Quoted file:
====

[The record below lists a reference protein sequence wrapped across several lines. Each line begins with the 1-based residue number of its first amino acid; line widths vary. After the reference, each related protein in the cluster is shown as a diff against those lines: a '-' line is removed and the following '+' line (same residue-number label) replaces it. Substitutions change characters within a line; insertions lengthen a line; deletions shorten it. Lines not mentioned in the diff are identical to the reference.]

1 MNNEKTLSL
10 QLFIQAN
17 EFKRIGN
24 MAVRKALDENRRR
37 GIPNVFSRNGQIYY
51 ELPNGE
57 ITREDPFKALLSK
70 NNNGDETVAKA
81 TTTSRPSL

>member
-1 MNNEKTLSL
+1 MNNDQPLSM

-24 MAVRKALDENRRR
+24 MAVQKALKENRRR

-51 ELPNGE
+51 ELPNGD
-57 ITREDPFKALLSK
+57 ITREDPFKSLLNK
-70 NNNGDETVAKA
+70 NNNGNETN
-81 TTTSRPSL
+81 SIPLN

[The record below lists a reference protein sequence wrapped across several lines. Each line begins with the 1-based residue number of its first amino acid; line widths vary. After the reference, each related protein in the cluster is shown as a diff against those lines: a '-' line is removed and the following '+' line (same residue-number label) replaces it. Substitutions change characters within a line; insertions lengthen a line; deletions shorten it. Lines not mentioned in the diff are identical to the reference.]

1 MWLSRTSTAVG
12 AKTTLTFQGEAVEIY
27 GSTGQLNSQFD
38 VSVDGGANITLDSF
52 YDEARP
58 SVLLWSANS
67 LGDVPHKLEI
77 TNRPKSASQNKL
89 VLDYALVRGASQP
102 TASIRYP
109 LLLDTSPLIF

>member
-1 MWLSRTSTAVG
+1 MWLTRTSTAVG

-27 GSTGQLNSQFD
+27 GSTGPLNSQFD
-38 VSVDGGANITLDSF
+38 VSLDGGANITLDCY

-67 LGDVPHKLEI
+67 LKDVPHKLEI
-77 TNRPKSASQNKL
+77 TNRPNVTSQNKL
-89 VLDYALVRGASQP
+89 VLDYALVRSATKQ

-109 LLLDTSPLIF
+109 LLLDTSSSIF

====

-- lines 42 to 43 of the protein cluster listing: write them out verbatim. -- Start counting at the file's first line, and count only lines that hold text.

+38 VSLDGGANITLDCY

-67 LGDVPHKLEI